Take a Gap 12 Years
Andover Gap/Memorial Bridge
Quick! What’s the hottest, hippest, and coolest thing in all of Andover, Connecticut? You guessed it, it’s the little covered bridge over Hebron Road, just off of route 6 and next to the town’s history museum.
Yes, Connecticut has two “really real” covered bridges for cars to drive through on state roads. But this right here is Connecticut’s “really real” covered bridge on a the Hop River State Park Trail! A bridge that my friend Peter Marteka was sort of obsessed with for the decade it took to plan, fund, build, and site.
I’ll add a bit more at the bottom, but Peter will provide you the relevant background.
The Empire State Building took 410 days to complete. The Golden Gate Bridge a little under four years. The pre-fabricated bridge to cross a pair of old train trestle abutments in Andover?
A decade, and counting.
When it is completed, the quaint, covered bridge will allow hikers, bicyclists and horseback riders to travel uninterrupted along the Hop River State Park trail, west to Manchester or east to Willimantic.
Since the planning for the covered bridge started in 2001, the project has been held up by numerous design changes, hearings, meetings, manufacturer concessions and excuses by Echo Bridge Inc. of Elmira, N.Y. More than $418,000 in state and federal funding has been pumped into this little bridge, which still sits, unfinished, at the manufacturer.
The latest holdup? A lawsuit between Andover and Echo Bridge Inc. of Elmira, N.Y., over who should pay for state-mandated improvements to the structure is heading before a judge in the spring.
State Rep. Pamela Z. Sawyer and I, as well as hundreds of other trail enthusiasts, have been waiting since I first wrote it was coming in 2002 and then in 2003, 2005, 2006 (when I swore I would never write about it again) and once more in 2009.
“I’m feeling old,” said Sawyer, who pointed out that she was a busy mother back then and is now an equally busy grandmother. “I’m counting on a few leprechauns to make an appearance. Nothing else has worked. You know how frustrated I am, but I have no control or power in this.”
“Frustrating” is the right word for it, as the lack of a bridge has created a glaring — and dangerous — gap in the 20-mile trail. Hikers have had to travel down a high embankment along a rocky side trail, climb over a pair of guardrails, cross Route 316 near Route 6 — both busy, hazardous roads — and then clamber up the other side to return to the trail. It has become one of the more embarrassing gaps in the 3,000-mile East Coast Greenway work-in-progress that runs from the Florida Keys to Canada.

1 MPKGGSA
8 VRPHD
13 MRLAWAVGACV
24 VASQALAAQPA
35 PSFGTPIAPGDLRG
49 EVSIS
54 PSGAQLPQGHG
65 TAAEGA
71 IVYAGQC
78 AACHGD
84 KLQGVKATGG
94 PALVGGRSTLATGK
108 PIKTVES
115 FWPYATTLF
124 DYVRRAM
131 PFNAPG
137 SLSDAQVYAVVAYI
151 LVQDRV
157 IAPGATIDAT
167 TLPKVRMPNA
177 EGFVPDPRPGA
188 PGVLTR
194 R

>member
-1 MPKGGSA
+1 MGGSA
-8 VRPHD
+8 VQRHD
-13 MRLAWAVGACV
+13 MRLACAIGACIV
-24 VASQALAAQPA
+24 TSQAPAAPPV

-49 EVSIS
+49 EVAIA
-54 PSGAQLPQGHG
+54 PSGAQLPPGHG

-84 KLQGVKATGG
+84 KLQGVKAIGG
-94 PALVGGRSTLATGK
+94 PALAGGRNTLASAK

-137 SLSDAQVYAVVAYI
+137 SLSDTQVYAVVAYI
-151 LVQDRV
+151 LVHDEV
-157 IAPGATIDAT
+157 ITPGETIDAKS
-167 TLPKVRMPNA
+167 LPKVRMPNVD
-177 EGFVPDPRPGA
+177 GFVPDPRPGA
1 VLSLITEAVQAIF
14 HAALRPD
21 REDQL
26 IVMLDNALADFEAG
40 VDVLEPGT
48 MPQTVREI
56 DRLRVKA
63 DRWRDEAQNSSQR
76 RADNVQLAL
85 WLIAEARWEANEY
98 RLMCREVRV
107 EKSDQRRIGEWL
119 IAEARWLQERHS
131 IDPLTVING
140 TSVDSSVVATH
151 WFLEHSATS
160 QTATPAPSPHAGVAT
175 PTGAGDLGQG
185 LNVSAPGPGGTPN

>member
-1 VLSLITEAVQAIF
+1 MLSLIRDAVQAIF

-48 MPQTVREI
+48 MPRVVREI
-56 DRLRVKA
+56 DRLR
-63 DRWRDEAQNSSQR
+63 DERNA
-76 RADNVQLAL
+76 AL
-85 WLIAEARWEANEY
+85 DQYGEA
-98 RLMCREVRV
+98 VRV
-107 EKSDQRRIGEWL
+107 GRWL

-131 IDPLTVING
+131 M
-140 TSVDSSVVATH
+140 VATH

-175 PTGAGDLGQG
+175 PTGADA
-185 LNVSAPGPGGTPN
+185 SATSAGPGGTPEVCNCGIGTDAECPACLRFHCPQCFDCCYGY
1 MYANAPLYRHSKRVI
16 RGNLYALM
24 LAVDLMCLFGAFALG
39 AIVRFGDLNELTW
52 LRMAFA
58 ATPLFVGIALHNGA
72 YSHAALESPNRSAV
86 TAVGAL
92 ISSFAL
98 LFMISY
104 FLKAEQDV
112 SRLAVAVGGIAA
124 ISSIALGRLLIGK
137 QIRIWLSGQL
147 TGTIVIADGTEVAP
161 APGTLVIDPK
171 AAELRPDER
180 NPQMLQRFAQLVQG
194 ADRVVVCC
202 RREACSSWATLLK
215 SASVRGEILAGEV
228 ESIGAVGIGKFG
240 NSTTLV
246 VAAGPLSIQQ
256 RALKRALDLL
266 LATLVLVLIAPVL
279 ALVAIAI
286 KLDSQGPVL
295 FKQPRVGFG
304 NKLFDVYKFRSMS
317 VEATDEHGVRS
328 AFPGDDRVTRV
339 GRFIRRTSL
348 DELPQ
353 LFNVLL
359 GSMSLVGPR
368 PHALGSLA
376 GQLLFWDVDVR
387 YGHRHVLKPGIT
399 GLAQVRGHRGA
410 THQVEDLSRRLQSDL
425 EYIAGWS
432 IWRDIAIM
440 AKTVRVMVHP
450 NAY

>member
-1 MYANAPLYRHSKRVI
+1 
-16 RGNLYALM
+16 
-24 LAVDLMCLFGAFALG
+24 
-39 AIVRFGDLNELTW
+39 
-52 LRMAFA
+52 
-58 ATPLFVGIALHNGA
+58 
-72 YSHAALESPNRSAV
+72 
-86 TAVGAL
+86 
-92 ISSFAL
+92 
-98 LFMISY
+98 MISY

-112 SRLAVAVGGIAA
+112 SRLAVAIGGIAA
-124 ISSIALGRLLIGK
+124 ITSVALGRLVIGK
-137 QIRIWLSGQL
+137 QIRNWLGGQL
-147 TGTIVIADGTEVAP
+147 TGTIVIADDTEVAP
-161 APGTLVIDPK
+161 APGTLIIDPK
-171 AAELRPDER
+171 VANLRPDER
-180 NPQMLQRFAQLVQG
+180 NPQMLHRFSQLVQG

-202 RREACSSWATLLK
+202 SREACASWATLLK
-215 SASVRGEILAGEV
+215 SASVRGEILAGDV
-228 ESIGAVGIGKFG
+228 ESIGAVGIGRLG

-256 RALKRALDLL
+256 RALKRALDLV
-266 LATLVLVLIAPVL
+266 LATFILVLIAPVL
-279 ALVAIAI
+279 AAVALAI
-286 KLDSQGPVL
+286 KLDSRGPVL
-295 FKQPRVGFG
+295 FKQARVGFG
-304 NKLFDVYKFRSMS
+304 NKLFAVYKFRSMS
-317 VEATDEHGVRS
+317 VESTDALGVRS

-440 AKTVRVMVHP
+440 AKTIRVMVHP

My word. I had no idea – as the bridge’s beginnings predate CTMQ’s beginnings in 2006. Marteka wrote another column once the bridge finally became a reality.
During the summer of 2002, this intrepid newspaper columnist wrote about a covered bridge coming that would span two abandoned railroad trestle abutments. Now, after more than a decade of false starts and non-believing, I am proud to report that, “Yes, Andover and Hop River Trail enthusiasts, there is a covered bridge.”
For the past decade, I thought the bridge was hanging out with Santa, the Easter Bunny and the Tooth Fairy. But in the middle of the afternoon on Tuesday, an 18-wheeler from Ehco Bridge Inc. of Elmira, N.Y., rumbled down Route 6 and brought in the first section of the bridge to a staging area off Route 316.
Two more sections will follow next week and then work will begin to connect them. A crane will be brought in to lower the 25-foot-high bridge onto the old Hartford, Providence & Fishkill Railroad abutments and hikers, bikers and walkers will be able to safely cross over the roadway and continue their journey to Willimantic, or Manchester and Vernon.
After writing about the subject a half-dozen times over the years, no longer would I be the columnist who cried wolf. I can now be like Paul Revere, get on a horse and ride through town announcing, “The covered bridge is here! The covered bridge is here!” I can scrap my plans for “Occupy Andover,” where I pitch a tent and protest. The bridge is on its way.
There had been rumors — again — swirling for the past month that October would be when the bridge would arrive. William D. O’Neill, a member of the Connecticut Greenways Council, gave me a heads up in September that the annual Connecticut Greenways Council awards would be held Oct. 21 in Andover at the bridge site. And it would be pretty embarassing for all if there was no bridge there.
“This will sound like a recording,” he wrote in a September e-mail. “The covered bridge will be installed in Andover before the end of this October. From the lips of the owner of the bridge fabrication to my cell phone. Never doubted.”
As Rob Dexter, Connecticut East Coast Greenway ambassador, pointed out in an e-mail, “miracles do happen.” Some just take longer than others.
I’m rather glad I wasn’t aware – or waiting with bated breath – of and with this bridge’s travails. I would have been going as crazy as Peter apparently was.
It’s a lovely bridge and has the veneer of being old when it is certainly not. While riding the trail with Calvin, I used the ol’, “We’re gonna ride through a covered bridge” carrot on the end of the stick to keep him motivated. It worked, and you should come out to this part of the state and do the same.